(Adam) Some of it comes down to their interests and compensation. Think what is the ethos of the business? If you want to be centred around enabling the customer. Customer Success is not just a department, or an individual. It’s a culture, a way of working that permeates throughout the business. Every department plays a role within enabling the customer from marketing to sales, to customer success, to finance and billing.
Some of it comes from old-style thinking and lack of process internally. I’d recommend creating a customer journey map – think about the journey from the start all the way to end from first sale to them being a customer for 3-5 years. Think about all the touchpoints, the quarterly reviews, the onboarding experience, your contact cycle before renewal. These things are quite easy to schedule. You might want to track usage and adoption, track a key executives leaving, there are a number of factors.
Sometimes it comes down to the opinion or viewpoints of what a salesperson does and what a Customer Success Manager wants. It’s this shared understanding that needs to be in place. One of the typical mistakes is at the point of handover, when a Customer Success Manager inherits a customer and asks the customer, tell me about yourself, why did you buy from us? The customer first perception is one of thinking, what do you not talk to each other internally?! A Customer Success Manager should be relaying statements that reflect their understanding and validating whether these statements and assumptions are true in the eyes of the customer.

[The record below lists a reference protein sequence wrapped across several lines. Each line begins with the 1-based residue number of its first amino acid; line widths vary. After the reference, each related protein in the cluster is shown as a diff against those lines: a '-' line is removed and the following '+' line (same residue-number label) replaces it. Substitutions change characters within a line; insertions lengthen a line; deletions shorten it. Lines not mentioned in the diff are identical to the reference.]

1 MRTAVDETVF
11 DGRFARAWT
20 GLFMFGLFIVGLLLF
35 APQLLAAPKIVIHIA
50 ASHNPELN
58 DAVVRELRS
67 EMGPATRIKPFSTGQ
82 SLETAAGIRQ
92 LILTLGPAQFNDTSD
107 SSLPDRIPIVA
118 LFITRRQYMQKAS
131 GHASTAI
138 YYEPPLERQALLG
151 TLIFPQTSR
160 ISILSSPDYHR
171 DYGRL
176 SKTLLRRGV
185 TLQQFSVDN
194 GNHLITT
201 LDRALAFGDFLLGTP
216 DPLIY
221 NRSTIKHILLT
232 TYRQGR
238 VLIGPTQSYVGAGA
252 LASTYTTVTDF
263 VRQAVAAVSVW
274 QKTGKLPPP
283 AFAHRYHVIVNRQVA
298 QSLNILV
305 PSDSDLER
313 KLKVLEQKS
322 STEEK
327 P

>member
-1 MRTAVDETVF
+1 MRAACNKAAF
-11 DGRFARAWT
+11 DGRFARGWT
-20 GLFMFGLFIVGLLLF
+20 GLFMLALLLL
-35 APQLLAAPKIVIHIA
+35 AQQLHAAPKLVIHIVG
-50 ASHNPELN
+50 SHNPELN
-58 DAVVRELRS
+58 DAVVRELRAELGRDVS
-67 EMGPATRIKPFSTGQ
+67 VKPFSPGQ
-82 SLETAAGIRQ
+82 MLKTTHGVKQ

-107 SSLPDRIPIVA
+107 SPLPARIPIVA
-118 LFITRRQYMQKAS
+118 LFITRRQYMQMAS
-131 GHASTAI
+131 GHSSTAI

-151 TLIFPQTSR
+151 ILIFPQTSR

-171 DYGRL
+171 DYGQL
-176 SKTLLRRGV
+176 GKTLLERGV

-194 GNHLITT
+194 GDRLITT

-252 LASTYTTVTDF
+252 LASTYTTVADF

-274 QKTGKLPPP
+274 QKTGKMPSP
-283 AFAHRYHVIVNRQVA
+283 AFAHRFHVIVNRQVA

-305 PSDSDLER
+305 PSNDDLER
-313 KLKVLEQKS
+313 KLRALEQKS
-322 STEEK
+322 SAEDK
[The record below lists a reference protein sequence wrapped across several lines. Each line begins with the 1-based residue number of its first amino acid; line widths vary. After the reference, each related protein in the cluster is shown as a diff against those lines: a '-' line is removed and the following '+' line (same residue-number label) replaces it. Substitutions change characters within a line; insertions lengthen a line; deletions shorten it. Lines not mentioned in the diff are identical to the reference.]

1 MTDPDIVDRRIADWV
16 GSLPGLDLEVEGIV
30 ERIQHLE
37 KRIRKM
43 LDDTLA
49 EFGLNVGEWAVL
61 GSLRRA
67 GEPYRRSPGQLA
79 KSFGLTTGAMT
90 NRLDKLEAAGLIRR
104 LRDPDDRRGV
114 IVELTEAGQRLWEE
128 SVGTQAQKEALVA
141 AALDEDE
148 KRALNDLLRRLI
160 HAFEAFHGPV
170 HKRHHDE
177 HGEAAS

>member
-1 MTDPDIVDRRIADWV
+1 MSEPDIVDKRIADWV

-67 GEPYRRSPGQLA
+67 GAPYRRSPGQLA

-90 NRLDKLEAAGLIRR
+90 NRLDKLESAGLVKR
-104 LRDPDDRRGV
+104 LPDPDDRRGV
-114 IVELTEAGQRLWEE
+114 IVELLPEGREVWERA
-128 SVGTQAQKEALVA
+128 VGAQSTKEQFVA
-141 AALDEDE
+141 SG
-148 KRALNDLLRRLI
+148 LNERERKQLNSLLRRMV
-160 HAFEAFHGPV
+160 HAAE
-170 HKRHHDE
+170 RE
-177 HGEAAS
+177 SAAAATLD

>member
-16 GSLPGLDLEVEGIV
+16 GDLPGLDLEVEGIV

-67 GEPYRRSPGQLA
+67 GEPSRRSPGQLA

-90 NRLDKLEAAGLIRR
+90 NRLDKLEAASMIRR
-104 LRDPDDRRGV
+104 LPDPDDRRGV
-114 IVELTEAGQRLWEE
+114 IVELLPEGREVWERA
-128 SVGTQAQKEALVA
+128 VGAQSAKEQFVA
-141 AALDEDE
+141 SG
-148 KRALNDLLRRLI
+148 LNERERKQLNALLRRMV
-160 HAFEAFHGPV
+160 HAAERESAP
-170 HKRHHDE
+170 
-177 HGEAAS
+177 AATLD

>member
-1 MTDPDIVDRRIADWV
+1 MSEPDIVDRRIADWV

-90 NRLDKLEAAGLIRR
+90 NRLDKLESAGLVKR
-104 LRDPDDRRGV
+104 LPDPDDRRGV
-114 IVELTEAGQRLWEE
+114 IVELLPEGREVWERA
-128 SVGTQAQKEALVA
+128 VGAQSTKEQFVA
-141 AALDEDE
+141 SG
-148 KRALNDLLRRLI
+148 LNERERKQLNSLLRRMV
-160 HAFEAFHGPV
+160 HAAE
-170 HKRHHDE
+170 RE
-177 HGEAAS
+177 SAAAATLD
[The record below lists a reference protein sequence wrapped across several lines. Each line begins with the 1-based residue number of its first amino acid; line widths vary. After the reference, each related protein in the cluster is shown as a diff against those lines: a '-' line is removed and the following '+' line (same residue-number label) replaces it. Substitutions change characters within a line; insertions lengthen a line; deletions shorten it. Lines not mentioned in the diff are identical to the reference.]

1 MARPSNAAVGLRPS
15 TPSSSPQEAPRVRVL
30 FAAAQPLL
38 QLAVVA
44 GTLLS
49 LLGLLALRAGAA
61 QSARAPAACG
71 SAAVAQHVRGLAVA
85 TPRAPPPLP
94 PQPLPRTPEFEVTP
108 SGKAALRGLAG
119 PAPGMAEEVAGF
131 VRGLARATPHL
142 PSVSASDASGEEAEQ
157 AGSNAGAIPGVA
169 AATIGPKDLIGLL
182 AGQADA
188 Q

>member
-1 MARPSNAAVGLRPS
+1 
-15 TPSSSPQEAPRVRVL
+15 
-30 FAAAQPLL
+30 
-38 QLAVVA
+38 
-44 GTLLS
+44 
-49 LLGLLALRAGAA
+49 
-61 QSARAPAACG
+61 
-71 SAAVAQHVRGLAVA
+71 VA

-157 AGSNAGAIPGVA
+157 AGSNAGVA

- How can we bridge the gap between Sales and Customer Success?
(Adam) I love how at Gainsight, we all share one office. One of the things, I love, you can visibly see a new deal and customer passing from a SDR, to an Account Executive, who then works with a Sales Engineer, they then work with an Implementation Consultant, who will then onboard the customer, who will then pass it to the Customer Success Manager and then the Account Manager will do the renewal. We have a one team ethos.
How do you create a one team ethos?